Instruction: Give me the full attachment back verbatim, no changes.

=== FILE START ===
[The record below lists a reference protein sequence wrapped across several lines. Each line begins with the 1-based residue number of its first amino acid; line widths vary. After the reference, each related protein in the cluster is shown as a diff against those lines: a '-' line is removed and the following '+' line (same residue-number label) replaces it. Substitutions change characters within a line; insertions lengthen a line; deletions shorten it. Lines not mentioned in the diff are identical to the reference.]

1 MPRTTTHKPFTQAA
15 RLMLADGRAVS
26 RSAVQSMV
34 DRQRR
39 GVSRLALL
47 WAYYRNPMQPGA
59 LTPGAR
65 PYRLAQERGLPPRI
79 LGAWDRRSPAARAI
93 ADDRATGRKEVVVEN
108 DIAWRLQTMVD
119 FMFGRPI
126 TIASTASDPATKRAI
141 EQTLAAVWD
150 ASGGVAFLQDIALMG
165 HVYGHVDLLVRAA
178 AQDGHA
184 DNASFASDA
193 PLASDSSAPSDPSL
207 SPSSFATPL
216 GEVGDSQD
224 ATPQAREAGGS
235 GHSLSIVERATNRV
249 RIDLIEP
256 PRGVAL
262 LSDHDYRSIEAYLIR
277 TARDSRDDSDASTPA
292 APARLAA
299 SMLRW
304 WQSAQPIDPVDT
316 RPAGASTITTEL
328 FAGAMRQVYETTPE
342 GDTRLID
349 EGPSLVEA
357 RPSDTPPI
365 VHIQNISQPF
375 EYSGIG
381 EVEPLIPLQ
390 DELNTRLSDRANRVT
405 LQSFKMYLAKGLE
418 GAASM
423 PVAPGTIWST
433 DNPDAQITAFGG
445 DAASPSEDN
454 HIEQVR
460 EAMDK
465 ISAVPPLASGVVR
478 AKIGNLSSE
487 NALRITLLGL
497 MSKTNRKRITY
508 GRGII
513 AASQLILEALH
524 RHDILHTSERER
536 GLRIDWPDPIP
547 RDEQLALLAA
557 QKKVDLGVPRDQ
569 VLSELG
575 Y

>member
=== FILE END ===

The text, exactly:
[The record below lists a reference protein sequence wrapped across several lines. Each line begins with the 1-based residue number of its first amino acid; line widths vary. After the reference, each related protein in the cluster is shown as a diff against those lines: a '-' line is removed and the following '+' line (same residue-number label) replaces it. Substitutions change characters within a line; insertions lengthen a line; deletions shorten it. Lines not mentioned in the diff are identical to the reference.]

1 MPRTTTHKPFTQAA
15 RLMLADGRAVS
26 RSAVQSMV
34 DRQRR
39 GVSRLALL
47 WAYYRNPMQPGA
59 LTPGAR
65 PYRLAQERGLPPRI
79 LGAWDRRSPAARAI
93 ADDRATGRKEVVVEN
108 DIAWRLQTMVD
119 FMFGRPI
126 TIASTASDPATKRAI
141 EQTLAAVWD
150 ASGGVAFLQDIALMG
165 HVYGHVDLLVRAA
178 AQDGHA
184 DNASFASDA
193 PLASDSSAPSDPSL
207 SPSSFATPL
216 GEVGDSQD
224 ATPQAREAGGS
235 GHSLSIVERATNRV
249 RIDLIEP
256 PRGVAL
262 LSDHDYRSIEAYLIR
277 TARDSRDDSDASTPA
292 APARLAA
299 SMLRW
304 WQSAQPIDPVDT
316 RPAGASTITTEL
328 FAGAMRQVYETTPE
342 GDTRLID
349 EGPSLVEA
357 RPSDTPPI
365 VHIQNISQPF
375 EYSGIG
381 EVEPLIPLQ
390 DELNTRLSDRANRVT
405 LQSFKMYLAKGLE
418 GAASM
423 PVAPGTIWST
433 DNPDAQITAFGG
445 DAASPSEDN
454 HIEQVR
460 EAMDK
465 ISAVPPLASGVVR
478 AKIGNLSSE
487 NALRITLLGL
497 MSKTNRKRITY
508 GRGII
513 AASQLILEALH
524 RHDILHTSERER
536 GLRIDWPDPIP
547 RDEQLALLAA
557 QKKVDLGVPRDQ
569 VLSELG
575 Y

>member